Approaches and needs of remote sensing in phenotyping for plant breeding

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Remote sensing –Beyond images
Mexico 14-15 December 2013

The workshop was organized by CIMMYT Global Conservation Agriculture Program (GCAP) and funded by the Bill & Melinda Gates Foundation (BMGF), the Mexican Secretariat of Agriculture, Livestock, Rural Development, Fisheries and Food (SAGARPA), the International Maize and Wheat Improvement Center (CIMMYT), CGIAR Research Program on Maize, the Cereal System Initiative for South Asia (CSISA) and the Sustainable Modernization of the Traditional Agriculture (MasAgro)

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  • Approaches and needs of remote sensing in phenotyping for plant breeding

    1. 1. Approaches and needs of remote sensing in phenotyping for plant breeding C. Mariano Cossani Wheat Physiology Group- Global Wheat Program
    2. 2. Are breeders using remote sensing? YES!!! Environmental characterization… (Private company, Sunflower breeder) Phenotyping parental lines (crossing block) for physiological traits; (ii) Selection in early generations; (iii) Selection responding to stress/agronomic management … (Private company, Wheat Breeder) Measuring special traits (NDVI and CT)… (CIMMYT, wheat breeder) What do the breeders expect from remote sensing? Better environmental characterization, soil moisture, stress indices Reduced time between acquisition and interpretation of data High through put in the field and in the DATA PROCESSING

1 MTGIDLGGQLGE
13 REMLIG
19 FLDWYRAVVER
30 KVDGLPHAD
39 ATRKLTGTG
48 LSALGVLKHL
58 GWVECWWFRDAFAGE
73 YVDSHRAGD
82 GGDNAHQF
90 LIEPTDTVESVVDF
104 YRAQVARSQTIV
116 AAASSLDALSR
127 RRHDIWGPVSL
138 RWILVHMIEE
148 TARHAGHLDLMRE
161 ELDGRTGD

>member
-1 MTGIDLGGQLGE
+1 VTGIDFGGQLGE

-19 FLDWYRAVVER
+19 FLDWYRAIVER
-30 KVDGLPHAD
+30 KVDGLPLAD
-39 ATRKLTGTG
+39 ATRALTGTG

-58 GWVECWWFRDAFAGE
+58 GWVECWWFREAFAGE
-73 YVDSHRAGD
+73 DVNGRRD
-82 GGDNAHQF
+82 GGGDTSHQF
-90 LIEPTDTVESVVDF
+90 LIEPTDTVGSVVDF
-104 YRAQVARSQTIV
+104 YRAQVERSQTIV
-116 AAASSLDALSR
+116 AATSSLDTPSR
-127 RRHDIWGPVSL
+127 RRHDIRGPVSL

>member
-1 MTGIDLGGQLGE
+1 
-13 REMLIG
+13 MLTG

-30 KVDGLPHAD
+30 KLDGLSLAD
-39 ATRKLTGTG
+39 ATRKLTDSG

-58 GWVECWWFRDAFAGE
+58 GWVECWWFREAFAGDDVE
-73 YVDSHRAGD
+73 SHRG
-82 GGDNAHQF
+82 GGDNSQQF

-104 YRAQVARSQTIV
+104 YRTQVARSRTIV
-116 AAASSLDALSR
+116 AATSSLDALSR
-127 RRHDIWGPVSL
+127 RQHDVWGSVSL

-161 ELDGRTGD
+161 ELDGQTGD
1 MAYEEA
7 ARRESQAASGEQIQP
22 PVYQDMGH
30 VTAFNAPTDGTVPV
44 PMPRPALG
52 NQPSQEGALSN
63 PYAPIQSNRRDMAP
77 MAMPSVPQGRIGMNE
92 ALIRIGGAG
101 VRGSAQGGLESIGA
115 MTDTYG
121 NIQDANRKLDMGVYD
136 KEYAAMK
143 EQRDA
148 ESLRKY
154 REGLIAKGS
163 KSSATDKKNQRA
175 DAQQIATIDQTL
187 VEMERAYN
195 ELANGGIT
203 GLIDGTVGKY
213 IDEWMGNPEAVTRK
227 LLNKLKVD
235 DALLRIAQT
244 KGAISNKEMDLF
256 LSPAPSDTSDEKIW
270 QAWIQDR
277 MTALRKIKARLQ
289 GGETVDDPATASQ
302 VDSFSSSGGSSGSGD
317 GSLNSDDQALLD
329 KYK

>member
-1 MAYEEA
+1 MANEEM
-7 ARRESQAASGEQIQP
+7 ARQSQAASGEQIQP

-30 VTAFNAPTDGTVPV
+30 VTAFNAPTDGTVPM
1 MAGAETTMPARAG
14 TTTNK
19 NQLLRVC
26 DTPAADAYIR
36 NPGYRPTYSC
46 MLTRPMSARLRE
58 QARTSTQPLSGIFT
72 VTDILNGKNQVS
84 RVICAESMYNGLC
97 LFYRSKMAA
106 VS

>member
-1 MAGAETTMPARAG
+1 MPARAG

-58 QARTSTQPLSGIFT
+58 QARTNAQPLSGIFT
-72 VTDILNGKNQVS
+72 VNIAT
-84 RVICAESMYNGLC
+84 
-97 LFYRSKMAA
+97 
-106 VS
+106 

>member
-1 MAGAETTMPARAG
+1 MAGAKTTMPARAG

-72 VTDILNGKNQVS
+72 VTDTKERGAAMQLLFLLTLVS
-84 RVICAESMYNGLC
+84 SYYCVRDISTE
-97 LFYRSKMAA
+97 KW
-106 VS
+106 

3. 3. A priori requisites for correct phenotyping, and properly interpretation of results Major genes for phenology are not fixed in most experimental wheat populations ● RILs populations typically show a 30+ day range in flowering ● Because growth stages are not equally sensitive to stress, diverse phenology confounds effects of: weather fluctuation soil moisture depletion Rainfall, temperatures
    4. 4. Kukri/RAC-875 DH popln (n=375) has diverse phenology; QTL analysis for yield under stress identifies only PpdB1 & Ppd-D1 2B 5B 2D 3B 7A 7B Mex heat Mex drought RAC drought Minn drought Bool drought
    5. 5. When the population is split in two phenology groups, the true stress adaptive QTL were identified (on 7A, 7B and 3B) Reynolds, Manes, Izanloo, Langridge (2009) Phenotyping for physiological breeding and gene discovery in wheat. Annals of Applied Biology: 155: 309–320 3B 7A Late sub-population •7A on early & late subpops •7B on late pop •3B on early pop 7B 7A Early sub-population
    6. 6. Accurate design and/or definition of the experimental environment Soil characteristics: Soil moisture, Field Capacity, Conductivity, Fertility, if possible monitoring also during the season… stress indices Tools like EM38 could help to do environment characterization
    7. 7. Opportunities Exploring Trait Diversity of Genetic Resources In situ landrace Oaxaca, Mexico K.C. Bansal Director of NBPGR, India ~ 0.5 million accessions of genetic resources in collections worldwide for wheat. The World Wheat Collection at CIMMYT has ~170,000
    8. 8. HTP Tools CT is one of the most useful physiological traits complementing breeding Rapid •10 sec Economical •$100 Effective Selecting for CT in addition to visual selection for plant type, improved the ability to identify the very highest yielding lines
    9. 9. New lines based on physiological trait (PT) criteria
    10. 10. Next Step Aerial remote sensing phenotyping platforms Carotenoids Carotenoids Wax Wax Pigments Ratios Pigments Ratios Fluorescence Fluorescence Biomass/yield Biomass/yield Plant Height Plant Height Intercepted Radiation Intercepted Radiation Photosynthesis Photosynthesis
    11. 11. Thanks for your attention!

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